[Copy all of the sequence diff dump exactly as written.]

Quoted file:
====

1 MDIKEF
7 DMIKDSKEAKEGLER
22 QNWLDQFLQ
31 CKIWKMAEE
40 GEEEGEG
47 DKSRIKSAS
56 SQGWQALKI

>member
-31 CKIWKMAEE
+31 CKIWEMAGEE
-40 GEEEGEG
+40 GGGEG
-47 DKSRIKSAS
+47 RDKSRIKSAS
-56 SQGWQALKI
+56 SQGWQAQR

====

1 MDIKEF
7 DMIKDSKEAKEGLER
22 QNWLDQFLQ
31 CKIWKMAEE
40 GEEEGEG
47 DKSRIKSAS
56 SQGWQALKI

>member
-31 CKIWKMAEE
+31 CKIWEMAGEE
-40 GEEEGEG
+40 GGGEG
-47 DKSRIKSAS
+47 RDKSRIKSAS
-56 SQGWQALKI
+56 SQGWQAQR